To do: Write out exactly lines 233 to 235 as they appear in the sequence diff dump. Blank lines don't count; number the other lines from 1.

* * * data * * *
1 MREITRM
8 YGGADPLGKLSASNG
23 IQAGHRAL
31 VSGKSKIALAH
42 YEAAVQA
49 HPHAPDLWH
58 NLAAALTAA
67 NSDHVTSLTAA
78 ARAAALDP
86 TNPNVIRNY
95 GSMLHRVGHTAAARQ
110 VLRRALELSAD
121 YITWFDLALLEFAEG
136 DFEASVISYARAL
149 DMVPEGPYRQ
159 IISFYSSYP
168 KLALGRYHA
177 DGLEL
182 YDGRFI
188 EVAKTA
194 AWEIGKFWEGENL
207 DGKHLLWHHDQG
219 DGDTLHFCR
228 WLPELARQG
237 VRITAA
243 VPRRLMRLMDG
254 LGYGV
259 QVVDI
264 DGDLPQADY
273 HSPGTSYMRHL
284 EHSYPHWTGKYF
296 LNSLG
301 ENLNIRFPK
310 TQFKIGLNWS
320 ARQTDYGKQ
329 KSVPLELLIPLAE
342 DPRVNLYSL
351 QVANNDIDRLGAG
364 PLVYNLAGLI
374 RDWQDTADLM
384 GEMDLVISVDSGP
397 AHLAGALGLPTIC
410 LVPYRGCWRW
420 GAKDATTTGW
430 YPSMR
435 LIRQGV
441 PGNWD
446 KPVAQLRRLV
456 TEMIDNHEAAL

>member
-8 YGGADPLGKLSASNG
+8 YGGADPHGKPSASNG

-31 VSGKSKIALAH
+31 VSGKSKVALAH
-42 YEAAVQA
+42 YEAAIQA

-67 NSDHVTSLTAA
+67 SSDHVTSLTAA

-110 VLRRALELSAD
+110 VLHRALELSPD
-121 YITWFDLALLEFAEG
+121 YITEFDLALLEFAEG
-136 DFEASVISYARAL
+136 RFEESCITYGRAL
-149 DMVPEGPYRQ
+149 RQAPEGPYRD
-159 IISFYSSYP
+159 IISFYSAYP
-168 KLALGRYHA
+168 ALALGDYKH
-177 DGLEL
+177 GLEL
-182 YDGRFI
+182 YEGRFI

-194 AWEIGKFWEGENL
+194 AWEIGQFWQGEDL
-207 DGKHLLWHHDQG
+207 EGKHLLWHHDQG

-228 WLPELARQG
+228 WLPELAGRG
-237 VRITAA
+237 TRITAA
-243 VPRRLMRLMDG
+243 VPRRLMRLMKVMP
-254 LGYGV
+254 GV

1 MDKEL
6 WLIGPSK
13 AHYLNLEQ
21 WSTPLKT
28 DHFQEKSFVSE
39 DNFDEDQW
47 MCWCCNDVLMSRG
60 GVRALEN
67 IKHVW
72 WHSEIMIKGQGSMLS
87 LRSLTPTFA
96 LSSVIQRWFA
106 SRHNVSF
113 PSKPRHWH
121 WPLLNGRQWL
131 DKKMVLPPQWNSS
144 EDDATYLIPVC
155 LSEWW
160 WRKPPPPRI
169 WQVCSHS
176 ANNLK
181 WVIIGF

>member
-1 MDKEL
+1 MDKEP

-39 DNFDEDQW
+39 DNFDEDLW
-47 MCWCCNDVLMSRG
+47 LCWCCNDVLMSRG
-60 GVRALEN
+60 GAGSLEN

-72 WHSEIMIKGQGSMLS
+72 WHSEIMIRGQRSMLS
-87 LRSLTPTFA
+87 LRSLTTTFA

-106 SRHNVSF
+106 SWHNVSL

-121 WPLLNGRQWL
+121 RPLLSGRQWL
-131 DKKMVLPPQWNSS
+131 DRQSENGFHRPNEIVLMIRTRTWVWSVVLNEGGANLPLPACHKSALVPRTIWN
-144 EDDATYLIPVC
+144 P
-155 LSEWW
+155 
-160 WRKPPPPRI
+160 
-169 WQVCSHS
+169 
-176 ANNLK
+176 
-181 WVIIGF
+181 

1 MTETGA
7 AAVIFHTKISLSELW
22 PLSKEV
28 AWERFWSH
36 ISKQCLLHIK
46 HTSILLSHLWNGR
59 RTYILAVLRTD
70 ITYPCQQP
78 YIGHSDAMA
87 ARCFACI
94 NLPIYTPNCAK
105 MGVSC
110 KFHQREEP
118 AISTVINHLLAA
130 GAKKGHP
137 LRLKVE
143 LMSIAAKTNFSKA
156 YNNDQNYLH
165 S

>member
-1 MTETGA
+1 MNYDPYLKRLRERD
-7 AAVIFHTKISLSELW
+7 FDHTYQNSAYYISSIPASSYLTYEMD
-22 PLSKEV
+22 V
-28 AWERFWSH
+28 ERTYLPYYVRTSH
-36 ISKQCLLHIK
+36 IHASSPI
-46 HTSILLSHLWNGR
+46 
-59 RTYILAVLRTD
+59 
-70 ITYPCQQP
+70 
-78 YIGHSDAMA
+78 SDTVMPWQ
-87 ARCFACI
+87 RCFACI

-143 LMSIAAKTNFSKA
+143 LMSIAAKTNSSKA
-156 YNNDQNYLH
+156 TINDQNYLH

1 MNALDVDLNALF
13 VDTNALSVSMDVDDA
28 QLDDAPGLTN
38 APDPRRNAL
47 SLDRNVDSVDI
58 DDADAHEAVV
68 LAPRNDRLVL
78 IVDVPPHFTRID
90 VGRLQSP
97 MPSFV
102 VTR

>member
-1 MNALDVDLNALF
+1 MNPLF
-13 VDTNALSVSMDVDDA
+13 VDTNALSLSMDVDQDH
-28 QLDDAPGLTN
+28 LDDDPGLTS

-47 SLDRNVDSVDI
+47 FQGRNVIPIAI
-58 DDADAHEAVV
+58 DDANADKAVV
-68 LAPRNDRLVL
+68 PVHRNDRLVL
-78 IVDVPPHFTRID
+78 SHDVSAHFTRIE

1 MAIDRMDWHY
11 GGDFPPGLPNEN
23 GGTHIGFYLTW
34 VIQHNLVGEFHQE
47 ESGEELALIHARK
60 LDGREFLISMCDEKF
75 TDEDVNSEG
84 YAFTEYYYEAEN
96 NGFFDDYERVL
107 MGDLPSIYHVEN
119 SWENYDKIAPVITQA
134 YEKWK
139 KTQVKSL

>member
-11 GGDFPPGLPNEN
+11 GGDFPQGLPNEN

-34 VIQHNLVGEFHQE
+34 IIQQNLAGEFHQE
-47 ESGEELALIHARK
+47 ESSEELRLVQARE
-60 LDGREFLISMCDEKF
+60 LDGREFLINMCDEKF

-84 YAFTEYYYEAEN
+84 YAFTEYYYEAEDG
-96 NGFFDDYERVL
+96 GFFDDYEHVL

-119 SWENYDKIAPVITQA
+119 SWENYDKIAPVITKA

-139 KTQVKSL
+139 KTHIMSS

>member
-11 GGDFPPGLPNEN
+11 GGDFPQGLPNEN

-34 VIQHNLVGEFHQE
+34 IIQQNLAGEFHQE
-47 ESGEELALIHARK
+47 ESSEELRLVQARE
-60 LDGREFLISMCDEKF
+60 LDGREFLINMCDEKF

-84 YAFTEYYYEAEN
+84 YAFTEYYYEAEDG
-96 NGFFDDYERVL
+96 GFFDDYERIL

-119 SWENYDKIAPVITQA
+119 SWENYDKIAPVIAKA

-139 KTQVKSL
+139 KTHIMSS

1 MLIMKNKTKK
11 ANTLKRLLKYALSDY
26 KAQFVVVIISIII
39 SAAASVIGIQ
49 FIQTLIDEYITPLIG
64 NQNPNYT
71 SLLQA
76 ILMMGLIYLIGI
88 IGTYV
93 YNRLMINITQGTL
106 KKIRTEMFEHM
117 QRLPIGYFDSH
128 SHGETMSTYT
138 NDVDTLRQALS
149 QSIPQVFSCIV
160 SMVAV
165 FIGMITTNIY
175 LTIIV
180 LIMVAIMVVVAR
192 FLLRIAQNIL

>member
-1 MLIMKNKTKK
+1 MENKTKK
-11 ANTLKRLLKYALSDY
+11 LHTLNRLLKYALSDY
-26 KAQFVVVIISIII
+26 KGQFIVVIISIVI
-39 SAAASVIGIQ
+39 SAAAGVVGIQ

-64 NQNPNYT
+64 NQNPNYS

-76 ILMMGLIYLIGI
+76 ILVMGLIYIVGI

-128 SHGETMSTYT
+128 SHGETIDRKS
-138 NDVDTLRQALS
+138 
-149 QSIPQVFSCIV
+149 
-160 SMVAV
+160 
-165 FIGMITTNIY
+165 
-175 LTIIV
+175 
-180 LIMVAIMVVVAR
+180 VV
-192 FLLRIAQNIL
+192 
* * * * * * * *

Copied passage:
+84 YAFTEYYYEAEDG
-96 NGFFDDYERVL
+96 GFFDDYEHVL